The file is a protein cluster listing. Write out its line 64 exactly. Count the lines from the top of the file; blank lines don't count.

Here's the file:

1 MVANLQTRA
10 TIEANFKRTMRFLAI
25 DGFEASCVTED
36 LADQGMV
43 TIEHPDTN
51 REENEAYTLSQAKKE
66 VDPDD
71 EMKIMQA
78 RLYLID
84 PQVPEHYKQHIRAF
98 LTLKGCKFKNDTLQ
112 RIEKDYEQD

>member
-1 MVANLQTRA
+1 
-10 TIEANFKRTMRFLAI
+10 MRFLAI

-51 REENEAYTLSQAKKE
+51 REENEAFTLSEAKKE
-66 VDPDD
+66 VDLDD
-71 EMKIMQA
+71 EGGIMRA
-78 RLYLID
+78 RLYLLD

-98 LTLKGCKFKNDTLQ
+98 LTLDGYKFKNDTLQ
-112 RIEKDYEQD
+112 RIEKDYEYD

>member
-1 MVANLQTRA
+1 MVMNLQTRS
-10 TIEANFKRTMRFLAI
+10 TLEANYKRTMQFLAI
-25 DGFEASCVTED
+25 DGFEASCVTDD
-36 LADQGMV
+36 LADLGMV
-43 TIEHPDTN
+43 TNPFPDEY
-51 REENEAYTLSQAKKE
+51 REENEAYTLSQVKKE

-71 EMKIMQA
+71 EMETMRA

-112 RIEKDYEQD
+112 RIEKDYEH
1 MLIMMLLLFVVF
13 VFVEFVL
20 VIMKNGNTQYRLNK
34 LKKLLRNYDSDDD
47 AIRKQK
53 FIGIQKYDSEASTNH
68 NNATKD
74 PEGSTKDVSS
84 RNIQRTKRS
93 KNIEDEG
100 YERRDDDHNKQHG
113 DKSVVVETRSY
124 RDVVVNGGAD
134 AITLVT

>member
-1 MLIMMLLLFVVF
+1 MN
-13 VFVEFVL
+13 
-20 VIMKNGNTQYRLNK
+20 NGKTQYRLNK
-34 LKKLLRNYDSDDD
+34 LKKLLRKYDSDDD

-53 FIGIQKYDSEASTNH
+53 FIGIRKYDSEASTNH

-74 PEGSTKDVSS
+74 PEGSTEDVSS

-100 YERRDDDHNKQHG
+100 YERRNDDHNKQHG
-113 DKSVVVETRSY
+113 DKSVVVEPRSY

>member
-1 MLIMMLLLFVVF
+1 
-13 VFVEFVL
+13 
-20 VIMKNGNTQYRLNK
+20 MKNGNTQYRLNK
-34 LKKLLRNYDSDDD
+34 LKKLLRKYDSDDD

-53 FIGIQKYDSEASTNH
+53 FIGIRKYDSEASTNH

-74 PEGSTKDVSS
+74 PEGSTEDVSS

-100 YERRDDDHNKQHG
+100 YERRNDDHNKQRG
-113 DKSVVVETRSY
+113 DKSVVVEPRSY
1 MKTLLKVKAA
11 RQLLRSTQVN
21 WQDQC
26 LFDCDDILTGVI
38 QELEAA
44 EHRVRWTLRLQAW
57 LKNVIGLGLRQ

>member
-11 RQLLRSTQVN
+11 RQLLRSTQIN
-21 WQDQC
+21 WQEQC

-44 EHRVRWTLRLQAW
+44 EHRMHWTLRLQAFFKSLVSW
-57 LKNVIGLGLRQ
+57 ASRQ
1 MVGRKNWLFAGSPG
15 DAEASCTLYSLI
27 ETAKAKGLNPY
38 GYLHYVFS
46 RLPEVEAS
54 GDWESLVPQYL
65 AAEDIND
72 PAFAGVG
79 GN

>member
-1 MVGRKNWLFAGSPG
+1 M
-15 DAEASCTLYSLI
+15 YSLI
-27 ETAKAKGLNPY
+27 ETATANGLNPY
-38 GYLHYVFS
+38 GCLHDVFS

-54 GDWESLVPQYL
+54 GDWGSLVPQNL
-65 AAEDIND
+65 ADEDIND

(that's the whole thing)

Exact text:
-13 VFVEFVL